Republic Essay

This essay has a total of 2656 words and 15 pages.

republic



THE DIALOGUE
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BOOK I: WHAT ARE THE CURRENT VIEWS ON JUSTICE?
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This introductory book raises the fundamental issue of the entire
work: What is justice? Four views of justice are examined: 1.
justice is speaking the truth and paying one's debts; 2. justice is
helping one's friends and harming one's enemies; 3. justice is to
the advantage of the stronger; and 4. injustice is more profitable
than justice.
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SPEAKING THE TRUTH AND PAYING ONE'S DEBTS (327a-331d)

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Many Athenians are celebrating the introduction of a new goddess
in Piraeus, the port of Athens and the center of the democratic party.
Socrates and Glaucon are returning from the festivities when
Polemarchus sees them. He insists that they come to his home for
some conversation with his friends. Socrates is persuaded. He
cannot, it seems, resist this opportunity to discuss philosophy with a
group of noble youth.

Polemarchus' father, Cephalus, is in the house. Socrates sees how
old he has grown and wants to know whether old age is a difficult part
of life. Cephalus says that he is glad to have escaped the "mad
masters" of bodily pleasures and is now content. But he quickly adds
that if he had not cultivated a good character he would be unable to
enjoy old age. Then Socrates poses several rather crude questions:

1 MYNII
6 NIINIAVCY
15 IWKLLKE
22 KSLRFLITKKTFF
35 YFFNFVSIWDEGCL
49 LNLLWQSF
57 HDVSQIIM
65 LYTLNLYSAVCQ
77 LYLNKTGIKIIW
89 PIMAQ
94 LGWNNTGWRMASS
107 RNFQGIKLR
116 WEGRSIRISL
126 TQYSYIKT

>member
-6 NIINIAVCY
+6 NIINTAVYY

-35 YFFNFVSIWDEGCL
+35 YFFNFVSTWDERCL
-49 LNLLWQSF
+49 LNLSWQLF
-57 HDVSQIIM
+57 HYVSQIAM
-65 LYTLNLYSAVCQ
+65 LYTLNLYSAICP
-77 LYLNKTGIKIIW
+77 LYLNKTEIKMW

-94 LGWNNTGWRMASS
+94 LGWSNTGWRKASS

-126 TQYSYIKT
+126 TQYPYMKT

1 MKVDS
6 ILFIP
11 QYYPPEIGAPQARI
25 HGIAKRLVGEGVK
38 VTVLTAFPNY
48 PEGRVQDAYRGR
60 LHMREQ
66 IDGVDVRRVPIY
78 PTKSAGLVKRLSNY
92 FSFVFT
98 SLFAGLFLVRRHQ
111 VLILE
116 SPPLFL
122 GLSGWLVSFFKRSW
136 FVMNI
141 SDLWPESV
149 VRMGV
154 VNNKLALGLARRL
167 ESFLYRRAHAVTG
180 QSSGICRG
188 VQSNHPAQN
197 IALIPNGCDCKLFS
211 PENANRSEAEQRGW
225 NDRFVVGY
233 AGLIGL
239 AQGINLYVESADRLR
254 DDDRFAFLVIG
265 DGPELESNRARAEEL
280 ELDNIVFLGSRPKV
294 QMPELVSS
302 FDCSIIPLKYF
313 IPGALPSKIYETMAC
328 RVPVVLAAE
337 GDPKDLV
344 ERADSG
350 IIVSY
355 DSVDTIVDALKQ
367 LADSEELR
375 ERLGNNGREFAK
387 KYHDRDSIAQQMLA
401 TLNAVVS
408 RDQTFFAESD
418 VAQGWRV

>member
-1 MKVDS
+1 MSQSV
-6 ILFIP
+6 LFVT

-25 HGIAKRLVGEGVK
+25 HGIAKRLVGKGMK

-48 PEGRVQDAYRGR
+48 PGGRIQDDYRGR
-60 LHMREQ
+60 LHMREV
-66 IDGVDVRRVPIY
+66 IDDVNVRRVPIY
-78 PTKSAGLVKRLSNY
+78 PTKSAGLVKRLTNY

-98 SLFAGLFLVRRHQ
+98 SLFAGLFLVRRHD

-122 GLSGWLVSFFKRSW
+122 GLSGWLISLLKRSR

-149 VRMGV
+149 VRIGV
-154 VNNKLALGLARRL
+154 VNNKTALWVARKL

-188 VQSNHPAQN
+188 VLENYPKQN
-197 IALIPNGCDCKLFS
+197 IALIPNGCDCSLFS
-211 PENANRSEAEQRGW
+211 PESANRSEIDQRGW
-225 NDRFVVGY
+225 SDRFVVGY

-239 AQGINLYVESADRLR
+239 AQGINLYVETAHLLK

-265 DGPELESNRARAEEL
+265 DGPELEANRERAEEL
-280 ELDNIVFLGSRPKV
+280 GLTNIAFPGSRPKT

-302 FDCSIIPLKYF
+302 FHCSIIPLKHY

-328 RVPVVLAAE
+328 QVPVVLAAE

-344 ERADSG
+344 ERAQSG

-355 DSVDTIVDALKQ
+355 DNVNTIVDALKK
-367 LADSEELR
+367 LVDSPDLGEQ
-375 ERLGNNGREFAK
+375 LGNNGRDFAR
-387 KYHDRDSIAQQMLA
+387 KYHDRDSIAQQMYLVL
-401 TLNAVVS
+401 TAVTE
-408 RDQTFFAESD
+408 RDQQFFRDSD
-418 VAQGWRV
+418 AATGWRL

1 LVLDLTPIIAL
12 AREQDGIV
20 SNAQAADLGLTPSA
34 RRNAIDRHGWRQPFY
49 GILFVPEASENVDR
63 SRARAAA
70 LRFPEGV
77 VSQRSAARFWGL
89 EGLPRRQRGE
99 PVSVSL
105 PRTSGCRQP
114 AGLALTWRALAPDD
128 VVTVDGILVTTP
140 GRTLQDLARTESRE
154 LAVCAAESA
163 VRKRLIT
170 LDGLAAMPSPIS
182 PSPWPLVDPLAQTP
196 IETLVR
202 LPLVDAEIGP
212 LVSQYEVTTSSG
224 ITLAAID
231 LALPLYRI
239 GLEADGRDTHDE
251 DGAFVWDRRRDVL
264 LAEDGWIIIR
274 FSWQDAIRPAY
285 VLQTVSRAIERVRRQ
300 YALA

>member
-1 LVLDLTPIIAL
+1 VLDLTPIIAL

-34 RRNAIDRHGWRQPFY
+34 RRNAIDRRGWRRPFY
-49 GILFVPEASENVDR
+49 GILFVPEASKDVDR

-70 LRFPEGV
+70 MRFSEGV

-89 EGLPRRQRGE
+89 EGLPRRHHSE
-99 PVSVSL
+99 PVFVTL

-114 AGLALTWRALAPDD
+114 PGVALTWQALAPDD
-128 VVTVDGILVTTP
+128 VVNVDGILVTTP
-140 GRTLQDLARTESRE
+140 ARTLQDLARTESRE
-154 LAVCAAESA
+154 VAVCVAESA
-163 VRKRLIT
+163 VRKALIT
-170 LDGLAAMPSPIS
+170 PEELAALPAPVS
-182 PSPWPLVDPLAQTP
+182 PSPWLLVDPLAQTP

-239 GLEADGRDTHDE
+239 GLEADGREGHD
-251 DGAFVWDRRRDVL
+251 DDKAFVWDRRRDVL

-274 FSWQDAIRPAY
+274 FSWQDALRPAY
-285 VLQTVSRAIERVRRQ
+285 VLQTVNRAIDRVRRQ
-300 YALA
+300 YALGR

Do you think you endure old age easily because you are wealthy? Is
acquiring wealth really the important thing in life? Socrates, who
is penniless by choice, implies that men like Cephalus often forget
about the conditions that make their kind of life possible.

Cephalus admits that his wealth makes it possible for him to live
a well-balanced life. He does not have to deceive others, nor is he in
debt to any god or any man. Socrates seizes on these remarks to talk
about justice. He asks Cephalus if he means that justice- good conduct
in relation to others- is simply telling the truth and honoring
one's debts. This is precisely what Cephalus, the successful
businessman, means. Because of his wealth he can die contented, his
duties fulfilled. Thus, for Cephalus justice is a matter of
self-interest, but also his view agrees with the laws of the city
and with the traditional religious beliefs.

Socrates' objection to Cephalus is quite simple: Aren't there
times when one should not tell the truth or repay debts? For
example, if a man loaned you a gun, then became insanely jealous and
asked you to return his gun so he could shoot his wife, should you
return his weapon? Because Cephalus' definition of justice does not
hold up in all cases, Socrates says that it is not a good definition.

Suddenly Cephalus decides that he must leave; there are yet more
debts to be paid to the gods. He refuses to be drawn into a
philosophical discussion, one that might threaten his cherished
beliefs.

Cephalus' definition, like the ones of Polemarchus and
Thrasymachus that follow, is found wanting. However, from each of
the definitions presented in Book I something is learned that will
be reflected in the principle of justice Socrates develops later.
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HELPING FRIENDS AND HARMING ENEMIES (331e-336a)

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After Cephalus leaves, the discussion becomes more serious and
more complex. Polemarchus carries on his father's argument. But unlike
his father he is not concerned with the role of justice in religious
matters. Instead, Polemarchus relies on authorities other than the
gods or the laws. He borrows a maxim from the poet Simonides-
justice is "giving every man his due." Socrates confesses that he
doesn't know what the poet means, and asks, "What is it that is due,